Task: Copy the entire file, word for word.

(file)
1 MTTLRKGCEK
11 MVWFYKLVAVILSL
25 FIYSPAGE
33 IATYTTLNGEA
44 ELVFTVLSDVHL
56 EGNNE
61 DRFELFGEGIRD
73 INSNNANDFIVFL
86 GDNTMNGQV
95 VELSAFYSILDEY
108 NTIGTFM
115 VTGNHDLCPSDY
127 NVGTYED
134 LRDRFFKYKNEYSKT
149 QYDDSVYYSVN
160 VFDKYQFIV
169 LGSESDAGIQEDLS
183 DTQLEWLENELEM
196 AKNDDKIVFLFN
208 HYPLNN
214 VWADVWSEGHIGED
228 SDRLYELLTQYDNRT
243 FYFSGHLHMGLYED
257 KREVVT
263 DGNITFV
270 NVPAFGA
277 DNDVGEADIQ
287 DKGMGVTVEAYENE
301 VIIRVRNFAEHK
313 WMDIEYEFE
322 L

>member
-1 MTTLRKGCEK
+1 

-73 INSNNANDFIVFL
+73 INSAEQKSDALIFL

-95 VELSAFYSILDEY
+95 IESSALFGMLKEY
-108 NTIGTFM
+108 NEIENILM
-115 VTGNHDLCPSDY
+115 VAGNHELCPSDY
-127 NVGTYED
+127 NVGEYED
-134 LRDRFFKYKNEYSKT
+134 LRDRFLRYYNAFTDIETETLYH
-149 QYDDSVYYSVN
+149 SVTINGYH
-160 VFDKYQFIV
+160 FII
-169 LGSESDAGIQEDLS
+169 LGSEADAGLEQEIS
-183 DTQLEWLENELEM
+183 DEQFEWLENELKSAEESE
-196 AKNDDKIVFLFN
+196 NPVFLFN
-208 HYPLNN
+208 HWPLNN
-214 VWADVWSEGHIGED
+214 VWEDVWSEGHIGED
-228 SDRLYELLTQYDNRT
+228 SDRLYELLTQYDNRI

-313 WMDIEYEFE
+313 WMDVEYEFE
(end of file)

1 MTTLRKGCEK
11 MVWFYKLVAVILSL
25 FIYSPAGE
33 IATYTTLNGEA
44 ELVFTVLSDVHL
56 EGNNE
61 DRFELFGEGIRD
73 INSNNANDFIVFL
86 GDNTMNGQV
95 VELSAFYSILDEY
108 NTIGTFM
115 VTGNHDLCPSDY
127 NVGTYED
134 LRDRFFKYKNEYSKT
149 QYDDSVYYSVN
160 VFDKYQFIV
169 LGSESDAGIQEDLS
183 DTQLEWLENELEM
196 AKNDDKIVFLFN
208 HYPLNN
214 VWADVWSEGHIGED
228 SDRLYELLTQYDNRT
243 FYFSGHLHMGLYED
257 KREVVT
263 DGNITFV
270 NVPAFGA
277 DNDVGEADIQ
287 DKGMGVTVEAYENE
301 VIIRVRNFAEHK
313 WMDIEYEFE
322 L

>member
-1 MTTLRKGCEK
+1 

-73 INSNNANDFIVFL
+73 INSAEQKSDALIFL

-95 VELSAFYSILDEY
+95 IESSALFGMLKEY
-108 NTIGTFM
+108 NEIENILM
-115 VTGNHDLCPSDY
+115 VAGNHELCPSDY
-127 NVGTYED
+127 NVGEYED
-134 LRDRFFKYKNEYSKT
+134 LRDRFLRYYNAFTDIETETLYH
-149 QYDDSVYYSVN
+149 SVTINGYH
-160 VFDKYQFIV
+160 FII
-169 LGSESDAGIQEDLS
+169 LGSEADAGLEQEIS
-183 DTQLEWLENELEM
+183 DEQFEWLENELKSAEESE
-196 AKNDDKIVFLFN
+196 NPVFLFN
-208 HYPLNN
+208 HWPLNN
-214 VWADVWSEGHIGED
+214 VWEDVWSEGHIGED
-228 SDRLYELLTQYDNRT
+228 SDRLYELLTQYDNRI

-313 WMDIEYEFE
+313 WMDVEYEFE